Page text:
I grew up in Boca Raton, Florida, a suburb so Jewish that the entire school district of Palm Beach County gets Yom Kippur and Rosh Hashanah off from school. Yet, even in Boca Raton — the kind of place where you spend each weekend of your middle school life at another bat mitzvah — the principal of the local Spanish River High School recently wrote in an email to a parent: “I can’t say the Holocaust is a factual, historical event because I am not in a position to do so as a school district employee.”
The principal was later demoted and relegated to an administrative position, and the Palm Beach County School District denounced his commentary as “offensive.” Still, it is not easy to reverse the damage that occurs when an educator validates the opinions of anti-Semitic Holocaust deniers.
At the public schools I attended in Palm Beach County, it was quite routine for survivors to visit our classrooms, reliving their traumas again and again in order to teach us to resist injustice and to recognize the signs of an impending shoah (Holocaust). In Jewish communities, we learn from a young age that humanity has the capacity for destruction. For us, the Holocaust never felt like a distant memory, because survivors were among us: They were the grandparents of our classmates, our neighbors. It felt real, because it is.
Now, as police brutality rages on without consequence, and Border Patrol leaders hold migrants in conditions so inhumane that they are compared to concentration camps, we must remind ourselves of how we felt the first time we first learned about the Holocaust — how when we were young, we vowed “Never Again,” and meant it.
I witnessed a Holocaust survivor give testimony for the first of many times when I was in fourth grade. After, I lied awake at night, imagining what would happen if a Nazi were to wrench me from my home and sentence me to an unthinkable terror. I begged my parents to let me sleep in their bed, fearful that in the middle of the night, we could be separated forever.
“It’s in the past,” my parents told me, groggy from being shook awake in the wee hours of the morning. “It won’t happen again.”
Of course, my parents just wanted me to calm down and go to sleep, but what they told me was wrong. Such horrors of humanity are not relics of the past. I can’t help but wonder what parents might say now, over a decade later, when their children crawl into their beds in the middle of the night, afraid of separation at the hands of a ruthless regime.
Over the last week and a half, thousands of Jews have urged for the defunding of ICE as part of the grassroots Never Again Action. One of the group’s organizers, Alyssa Rubin, said to HuffPost, “We have a responsibility as a people whose history included these kinds of atrocities to identify the signs and prevent them from happening.”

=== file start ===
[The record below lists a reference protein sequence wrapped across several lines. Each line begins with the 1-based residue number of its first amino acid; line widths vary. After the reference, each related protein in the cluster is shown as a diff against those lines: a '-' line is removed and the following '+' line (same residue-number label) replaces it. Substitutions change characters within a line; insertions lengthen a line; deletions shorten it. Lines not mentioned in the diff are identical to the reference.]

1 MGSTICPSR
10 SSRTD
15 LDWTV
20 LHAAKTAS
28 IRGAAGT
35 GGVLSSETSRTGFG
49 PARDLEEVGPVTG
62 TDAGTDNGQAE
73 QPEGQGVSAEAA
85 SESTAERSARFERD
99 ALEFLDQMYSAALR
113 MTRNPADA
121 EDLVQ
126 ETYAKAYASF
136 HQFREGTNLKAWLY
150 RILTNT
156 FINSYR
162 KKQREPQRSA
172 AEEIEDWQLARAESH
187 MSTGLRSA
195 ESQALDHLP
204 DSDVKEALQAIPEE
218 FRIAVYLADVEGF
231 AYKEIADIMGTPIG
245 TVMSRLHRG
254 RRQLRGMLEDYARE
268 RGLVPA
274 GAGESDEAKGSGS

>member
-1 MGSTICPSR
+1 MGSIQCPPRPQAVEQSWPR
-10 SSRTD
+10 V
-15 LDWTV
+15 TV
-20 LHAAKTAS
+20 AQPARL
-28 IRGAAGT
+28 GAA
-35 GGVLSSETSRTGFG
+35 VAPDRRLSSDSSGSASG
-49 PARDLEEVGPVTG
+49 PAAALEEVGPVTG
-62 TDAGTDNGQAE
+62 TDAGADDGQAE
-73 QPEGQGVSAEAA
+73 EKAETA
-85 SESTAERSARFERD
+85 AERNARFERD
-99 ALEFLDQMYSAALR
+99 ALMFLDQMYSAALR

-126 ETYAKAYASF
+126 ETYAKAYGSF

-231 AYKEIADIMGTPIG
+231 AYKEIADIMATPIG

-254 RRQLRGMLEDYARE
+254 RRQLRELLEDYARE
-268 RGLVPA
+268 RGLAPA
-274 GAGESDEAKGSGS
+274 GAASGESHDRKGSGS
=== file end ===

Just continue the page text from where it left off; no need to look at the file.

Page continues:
As a scared fourth grader, wide-awake in the middle of the night, I wondered how we allowed the Holocaust to happen — how people can be so cruel to one another. In a college seminar on literary representations of the Holocaust, I continued to wonder. Now, I ask the same questions as we learn more about the conditions of migrant detention centers like that of Clint, Texas, where scabies, shingles, and chicken pox are rampant, where sick children are quarantined together in a cell with no toilet, where some migrant children have even died in custody. I ask how it is possible, during a time when our own government is guilty of crimes against humanity, that a high school principal can deny the existence of a political system that killed millions of people just 70 years ago.
Sometimes, even when we think we know the answers, we continue to ask the same questions again with the hope that, this time, we might understand. But even when we cannot understand why, we can study history to understand how. As Auschwitz survivor Primo Levi writes in The Reawakening, “If understanding is impossible, knowing is imperative, because what happened could happen again.”
Still, President Trump refers to reports of disease, hunger, and abuse at the border as a “hoax.” It’s not too different from a high school principal doubting the evidence that the Holocaust is a “factual, historical event.” When women in migrant detention centers tell visiting Congress people about the psychological warfare deployed against them, their personal testimony isn’t taken seriously. Similarly, despite the wealth of recorded Holocaust testimony, educators in our country can still deny the genocide as historical fact.
Our greatest weapon against injustice is our knowledge of how to fight back. When we learn about genocide, we inevitably ask ourselves difficult questions: What responsibility do we, as individuals, have in protecting each other from injustice? What does it mean to be a bystander, and how do we know when it’s time to intervene?
I mourn the deaths of the Jews, the disabled, the gay men, and the others who were killed by the Nazis, knowing that if I lived in Europe in the 1930s, it could have been me. But, my Holocaust education taught me that it doesn’t matter that it could have been me. What matters is that it could have been any human being. Even when we are not personally in danger, it remains our responsibility to serve as defenders of basic human rights.
It’s not just the Jewish thing to do. It’s the human thing to do.
Header image via Tom Cooper/Stringer/Getty Images